Saturday, July 26, 2008

Really wanting a new necklace...

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Where I'm From

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Where are you from?

It's one of the first questions people ask you when you are first introduced, especially now that I am living in France as soon as my accent is detected and my origins need to be confirmed. I usually struggle with this question and oddly my answer usually tends to be Texas.  Why Texas you might ask? I know I grew up in Ohio and honestly that is where I have lived a great deal of my short life, but it honestly doesn't feel like home anymore.  Because, for me, home is where the people I love are.  I haven't really spent much time in Ohio since I was 15, and it is hard for me to really connect with it anymore.  Since then, I lived in France for a year, went back to Ohio for a year, went to Boston for 3 years for school, and the last year I've been living in France and will live here for another year.  But when I go home on vacation I usually am going to Texas, as my parents and sisters live there so for me that seems to be a definition of home. 

But honestly, I'm not really from Texas, I don't share the local accent, my Texan culture is zero to none - I don't even know the Texan pledge of allegiance, and I have only spent time in Austin and the San Antonio region.  But  saying I still am from Ohio, while my family is in Texas (living and loving), makes me feel farther apart from them than I already am.  My Texan compromise is my way of holding a shred of normalcy in my life.  It's my way of still being a part of my family.  It's my way of gluing together the disparity that is my life and my family's life.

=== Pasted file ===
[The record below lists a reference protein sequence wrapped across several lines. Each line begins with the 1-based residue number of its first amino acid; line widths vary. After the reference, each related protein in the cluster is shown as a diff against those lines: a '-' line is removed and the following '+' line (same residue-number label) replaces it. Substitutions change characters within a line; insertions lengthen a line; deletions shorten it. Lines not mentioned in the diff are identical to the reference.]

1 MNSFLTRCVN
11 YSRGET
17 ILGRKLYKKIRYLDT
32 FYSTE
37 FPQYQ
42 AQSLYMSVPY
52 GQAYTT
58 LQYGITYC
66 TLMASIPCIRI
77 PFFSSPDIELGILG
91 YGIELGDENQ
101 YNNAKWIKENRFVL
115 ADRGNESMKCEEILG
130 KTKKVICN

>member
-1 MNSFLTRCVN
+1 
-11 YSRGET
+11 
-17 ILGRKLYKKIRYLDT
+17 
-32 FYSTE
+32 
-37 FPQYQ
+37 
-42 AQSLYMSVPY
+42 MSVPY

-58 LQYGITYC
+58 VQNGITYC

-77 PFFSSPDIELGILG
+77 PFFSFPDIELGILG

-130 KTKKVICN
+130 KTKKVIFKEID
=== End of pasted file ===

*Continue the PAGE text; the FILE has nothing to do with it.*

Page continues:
Tuesday, July 22, 2008

Today whilst writing a tutorial at work. . .

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I came upon this.  I had written it in my calendar when my parents were thinking about coming to visit then.  Now it's just my two sisters, but I am still really really excited. It was such a good thing to fall upon.

And it brightened my morning.


Friday, July 11, 2008

Being in Castles

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Last weekend, we went to visit the Castles in the Loire Valley.  Castles are weird.  In one awkward place, the Chateau de Rigny-'Ussé, they had set up reenactment of the Sleeping Beauty story because evidently this was the castle that inspired Perrault to write the story.  It was terrifying.  I used to be really afraid of this episode of Are you afraid of the Dark? where the girl get sucked into a large dollhouse.  I remember having nightmare about that and so being in this castles you felt like you were in a bad dream, I would almost go as far out to say nightmare ... but it was just so damn amusing.   

Most of the castles even had current photos of the families that own them, I think the pictures are meant to put you are ease, but honestly they sort of made me feel weird, like I was peeking into a window I wasn't supposed to look in.  At the end of the day you have walked into these peoples homes and granted my house doesn't have 50 bedrooms, or ornate ballrooms... but still sometimes people still live in them.